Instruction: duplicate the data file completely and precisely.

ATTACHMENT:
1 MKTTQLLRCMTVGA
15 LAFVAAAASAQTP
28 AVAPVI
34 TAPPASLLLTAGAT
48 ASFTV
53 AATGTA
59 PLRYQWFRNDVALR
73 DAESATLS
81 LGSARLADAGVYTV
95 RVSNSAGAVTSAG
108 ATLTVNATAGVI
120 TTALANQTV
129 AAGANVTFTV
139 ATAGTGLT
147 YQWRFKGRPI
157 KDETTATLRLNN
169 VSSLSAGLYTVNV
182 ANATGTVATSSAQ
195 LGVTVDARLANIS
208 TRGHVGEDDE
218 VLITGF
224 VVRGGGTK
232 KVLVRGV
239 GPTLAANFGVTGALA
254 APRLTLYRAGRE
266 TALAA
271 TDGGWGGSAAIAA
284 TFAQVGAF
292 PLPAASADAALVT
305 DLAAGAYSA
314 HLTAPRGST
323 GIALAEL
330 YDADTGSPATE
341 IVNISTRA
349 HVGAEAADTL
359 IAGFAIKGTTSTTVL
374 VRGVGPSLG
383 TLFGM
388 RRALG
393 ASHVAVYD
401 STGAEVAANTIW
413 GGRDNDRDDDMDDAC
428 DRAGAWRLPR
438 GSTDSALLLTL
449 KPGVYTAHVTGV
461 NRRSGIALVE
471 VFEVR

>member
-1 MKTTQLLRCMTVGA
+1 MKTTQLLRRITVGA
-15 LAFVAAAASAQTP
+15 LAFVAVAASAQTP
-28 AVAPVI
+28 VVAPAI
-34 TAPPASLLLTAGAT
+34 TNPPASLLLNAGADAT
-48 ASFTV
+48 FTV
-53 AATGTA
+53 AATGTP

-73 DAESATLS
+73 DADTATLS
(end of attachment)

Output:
1 MKTTQLLRCMTVGA
15 LAFVAAAASAQTP
28 AVAPVI
34 TAPPASLLLTAGAT
48 ASFTV
53 AATGTA
59 PLRYQWFRNDVALR
73 DAESATLS
81 LGSARLADAGVYTV
95 RVSNSAGAVTSAG
108 ATLTVNATAGVI
120 TTALANQTV
129 AAGANVTFTV
139 ATAGTGLT
147 YQWRFKGRPI
157 KDETTATLRLNN
169 VSSLSAGLYTVNV
182 ANATGTVATSSAQ
195 LGVTVDARLANIS
208 TRGHVGEDDE
218 VLITGF
224 VVRGGGTK
232 KVLVRGV
239 GPTLAANFGVTGALA
254 APRLTLYRAGRE
266 TALAA
271 TDGGWGGSAAIAA
284 TFAQVGAF
292 PLPAASADAALVT
305 DLAAGAYSA
314 HLTAPRGST
323 GIALAEL
330 YDADTGSPATE
341 IVNISTRA
349 HVGAEAADTL
359 IAGFAIKGTTSTTVL
374 VRGVGPSLG
383 TLFGM
388 RRALG
393 ASHVAVYD
401 STGAEVAANTIW
413 GGRDNDRDDDMDDAC
428 DRAGAWRLPR
438 GSTDSALLLTL
449 KPGVYTAHVTGV
461 NRRSGIALVE
471 VFEVR

>member
-1 MKTTQLLRCMTVGA
+1 MKTTQLLRRITVGA
-15 LAFVAAAASAQTP
+15 LAFVAVAASAQTP
-28 AVAPVI
+28 VVAPAI
-34 TAPPASLLLTAGAT
+34 TNPPASLLLNAGADAT
-48 ASFTV
+48 FTV
-53 AATGTA
+53 AATGTP

-73 DAESATLS
+73 DADTATLS